At the start of the summer, Kyle Krause still regarded the idea of owning an Italian soccer team as somewhere between an ambition and a pipe dream. It was the kind of thing, he said, that he would like to do “someday.”
Not quite six weeks later, it is a reality: Krause Group, the family business, has taken a controlling interest in the Serie A club Parma. It will take a 90 percent stake in the club, with its current majority owners — a group of local industrialists — retaining the rest.
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The deal valued the team at more than $100 million, and turns Parma into the latest addition to the growing band of North American-owned clubs in Italian soccer’s top tier. Earlier this summer, the Texas investor Dan Friedkin bought A.S. Roma from another American, James Pallotta. Last year, the media billionaire Rocco Commisso acquired Fiorentina.
Elliott Investment Management has been running A.C. Milan since 2018 after the club’s previous owner, Li Yonghong, defaulted on a loan to the company, while the Canadian Joey Saputo, the owner of Major League Soccer’s Montreal Impact, has controlled Bologna for six years.
Krause joined the North American ownership club with what even he acknowledged was “astonishing speed” for any transaction, let alone one in which a family that made its fortune from the Kum & Go chain of convenience stores in the American Midwest bought into the complex, emotionally fraught world of European soccer.
The Krause Group, which had revenues of $2.8 billion last year, has been searching “earnestly” for opportunities to become involved in Serie A for some time, he said. He picked the brains of both Commisso and Saputo, both of whom made it clear their door “was always open” for advice and help.
But it was only in early August that discussions started over the potential purchase of Parma, a former Serie A title contender that had ceased to exist, at least officially, after going bankrupt five years ago.
“It has not been an easy five weeks,” Krause said. “But from my standpoint, to some extent the club’s previous financial complications meant that this was a cleaner, smoother transaction.”
Two decades ago, Parma was one of Italy’s most glamorous teams. Backed by Calisto Tanzi and his Parmalat dairy empire, it acquired some of the world’s best players and competed regularly for domestic and Continental titles.
Its history this century is more checkered. After Parmalat’s collapse in a financial scandal in 2003, the club listed between owners and flirted with bankruptcy. Twice it was sold for the nominal sum of one euro. In 2015, after yet another corruption scandal and with a mountain of debt, it was declared insolvent.
Parma had to start again — officially as a new entity — in Italy’s fourth division. Backed by Nuovo Inizio, a group comprising several high-profile local investors, it won an astounding three consecutive promotions and returned to Serie A in 2018.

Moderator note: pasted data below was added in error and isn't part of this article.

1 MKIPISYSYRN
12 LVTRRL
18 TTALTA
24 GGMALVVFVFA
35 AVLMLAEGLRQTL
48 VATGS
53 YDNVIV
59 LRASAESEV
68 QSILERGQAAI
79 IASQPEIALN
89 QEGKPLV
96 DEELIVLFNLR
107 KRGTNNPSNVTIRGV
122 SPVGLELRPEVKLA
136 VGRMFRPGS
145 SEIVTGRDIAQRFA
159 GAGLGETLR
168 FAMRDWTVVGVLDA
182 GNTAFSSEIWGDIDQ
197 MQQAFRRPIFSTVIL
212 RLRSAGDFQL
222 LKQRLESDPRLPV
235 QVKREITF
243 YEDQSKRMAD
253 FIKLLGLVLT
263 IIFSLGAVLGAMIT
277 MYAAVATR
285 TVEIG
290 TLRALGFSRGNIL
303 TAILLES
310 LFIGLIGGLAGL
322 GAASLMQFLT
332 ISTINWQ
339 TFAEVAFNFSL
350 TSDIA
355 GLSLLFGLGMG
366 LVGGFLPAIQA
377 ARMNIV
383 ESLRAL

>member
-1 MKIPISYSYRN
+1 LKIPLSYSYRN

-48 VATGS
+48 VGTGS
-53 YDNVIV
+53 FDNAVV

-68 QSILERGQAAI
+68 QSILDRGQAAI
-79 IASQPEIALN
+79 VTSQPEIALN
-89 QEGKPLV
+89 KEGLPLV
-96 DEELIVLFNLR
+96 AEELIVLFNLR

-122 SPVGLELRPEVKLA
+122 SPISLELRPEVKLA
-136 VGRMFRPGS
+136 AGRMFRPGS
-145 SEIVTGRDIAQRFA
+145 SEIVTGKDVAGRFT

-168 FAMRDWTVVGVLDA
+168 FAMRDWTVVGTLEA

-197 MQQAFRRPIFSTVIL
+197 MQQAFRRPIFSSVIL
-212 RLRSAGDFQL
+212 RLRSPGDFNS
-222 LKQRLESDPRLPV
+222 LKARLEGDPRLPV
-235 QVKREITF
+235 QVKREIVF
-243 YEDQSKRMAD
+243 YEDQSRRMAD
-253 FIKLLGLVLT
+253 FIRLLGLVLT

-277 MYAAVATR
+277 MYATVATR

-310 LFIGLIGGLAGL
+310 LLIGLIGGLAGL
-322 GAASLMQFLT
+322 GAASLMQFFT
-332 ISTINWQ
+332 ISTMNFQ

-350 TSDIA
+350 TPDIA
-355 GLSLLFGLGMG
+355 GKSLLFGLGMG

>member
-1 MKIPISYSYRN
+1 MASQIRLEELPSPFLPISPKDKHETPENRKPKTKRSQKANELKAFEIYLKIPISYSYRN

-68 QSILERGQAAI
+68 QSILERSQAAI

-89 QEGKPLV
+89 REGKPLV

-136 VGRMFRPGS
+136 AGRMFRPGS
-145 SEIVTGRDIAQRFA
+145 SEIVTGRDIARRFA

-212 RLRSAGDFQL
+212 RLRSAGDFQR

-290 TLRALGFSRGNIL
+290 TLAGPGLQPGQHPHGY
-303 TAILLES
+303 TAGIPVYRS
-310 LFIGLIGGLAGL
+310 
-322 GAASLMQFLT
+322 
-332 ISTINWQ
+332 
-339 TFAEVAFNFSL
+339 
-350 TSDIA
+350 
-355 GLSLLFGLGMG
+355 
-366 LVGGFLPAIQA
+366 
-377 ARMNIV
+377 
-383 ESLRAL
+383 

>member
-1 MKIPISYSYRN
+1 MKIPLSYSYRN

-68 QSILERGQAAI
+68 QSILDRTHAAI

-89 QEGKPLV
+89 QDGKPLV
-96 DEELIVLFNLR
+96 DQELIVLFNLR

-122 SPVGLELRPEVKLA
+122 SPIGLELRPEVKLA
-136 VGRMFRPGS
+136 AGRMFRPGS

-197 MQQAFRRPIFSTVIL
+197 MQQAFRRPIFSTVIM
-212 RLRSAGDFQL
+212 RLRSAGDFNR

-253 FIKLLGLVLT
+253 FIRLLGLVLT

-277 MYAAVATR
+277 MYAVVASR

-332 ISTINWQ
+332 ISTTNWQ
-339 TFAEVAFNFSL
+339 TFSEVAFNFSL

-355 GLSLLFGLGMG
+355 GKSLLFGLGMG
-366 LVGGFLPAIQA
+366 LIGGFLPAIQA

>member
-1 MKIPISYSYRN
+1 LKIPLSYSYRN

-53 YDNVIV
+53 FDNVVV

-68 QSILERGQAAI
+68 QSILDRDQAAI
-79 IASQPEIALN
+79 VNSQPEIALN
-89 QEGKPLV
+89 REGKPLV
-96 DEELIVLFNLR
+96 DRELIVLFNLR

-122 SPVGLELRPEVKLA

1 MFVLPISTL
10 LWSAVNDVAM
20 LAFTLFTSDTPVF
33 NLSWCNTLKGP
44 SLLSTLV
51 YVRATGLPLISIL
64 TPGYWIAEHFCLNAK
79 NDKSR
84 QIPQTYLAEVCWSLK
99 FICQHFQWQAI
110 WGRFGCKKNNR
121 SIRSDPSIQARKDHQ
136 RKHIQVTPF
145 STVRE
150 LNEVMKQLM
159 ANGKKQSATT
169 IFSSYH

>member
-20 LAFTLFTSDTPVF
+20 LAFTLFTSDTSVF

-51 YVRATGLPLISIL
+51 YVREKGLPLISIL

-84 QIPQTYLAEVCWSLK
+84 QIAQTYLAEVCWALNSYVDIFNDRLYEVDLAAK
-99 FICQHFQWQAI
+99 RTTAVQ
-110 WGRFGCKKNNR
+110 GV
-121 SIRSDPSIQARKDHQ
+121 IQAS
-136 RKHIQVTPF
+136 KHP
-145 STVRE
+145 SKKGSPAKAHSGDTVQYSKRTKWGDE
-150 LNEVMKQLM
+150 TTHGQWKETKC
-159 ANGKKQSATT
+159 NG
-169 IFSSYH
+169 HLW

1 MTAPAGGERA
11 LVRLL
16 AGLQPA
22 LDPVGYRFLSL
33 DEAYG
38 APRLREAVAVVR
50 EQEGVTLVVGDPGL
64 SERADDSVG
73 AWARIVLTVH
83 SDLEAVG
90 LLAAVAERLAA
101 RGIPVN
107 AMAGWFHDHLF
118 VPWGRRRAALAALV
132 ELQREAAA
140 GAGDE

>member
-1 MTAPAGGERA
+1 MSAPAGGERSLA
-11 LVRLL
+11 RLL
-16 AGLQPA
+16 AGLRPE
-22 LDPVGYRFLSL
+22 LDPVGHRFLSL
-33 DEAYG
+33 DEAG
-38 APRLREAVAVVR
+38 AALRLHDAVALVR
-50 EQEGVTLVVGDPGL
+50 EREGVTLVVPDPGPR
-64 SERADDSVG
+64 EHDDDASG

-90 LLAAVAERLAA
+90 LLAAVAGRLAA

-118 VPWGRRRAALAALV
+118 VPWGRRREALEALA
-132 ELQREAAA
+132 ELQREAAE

To Krause, that group of owners are “heroes” for “saving the team for the city,” but he said it was now time for “logical change,” and for the club to pass into the hands of a group that has the financial firepower to take Parma “back to where it deserves to be.”
That is not likely to be an overnight transformation. Though Krause has plenty of experience in soccer — his family has owned the Des Moines Menace of the United Soccer League, a lower tier of the American soccer pyramid, for more than two decades — he does not pretend to be an expert in the intricacies of Serie A.
He will take advice from his minority partners on how to best plot Parma’s future, though he said it will more likely focus on young players than the sorts of headline-grabbing signings the club made in the 1990s. “All of our investments, what we do as a family, is look for long-term, generational, continued success,” he said. “We are not here for the quick dollar.”
Krause’s desire to buy in to Serie A — at a time when the coronavirus pandemic threatens to undermine the revenue streams that keep European soccer afloat, with some estimates suggesting the continent’s clubs might lose as much as $4.5 billion this year — is, in part, romantic. His family has Italian ancestry, and the company already has investments in wineries and resorts in Italy.
But it is also, he said, rooted in economic sense. He cited the “collective investment” of the league’s owners in new infrastructure, and ongoing talks with a number of private equity firms to take a stake in the league’s marketing and broadcasting business, as proof that Serie A is growing and could yet regain the status it had before the rise of the Premier League.
“There are plenty of opportunities,” Krause said. “It used to be the No. 1 league in the world. There is no reason it cannot get back to that, or close to it.”
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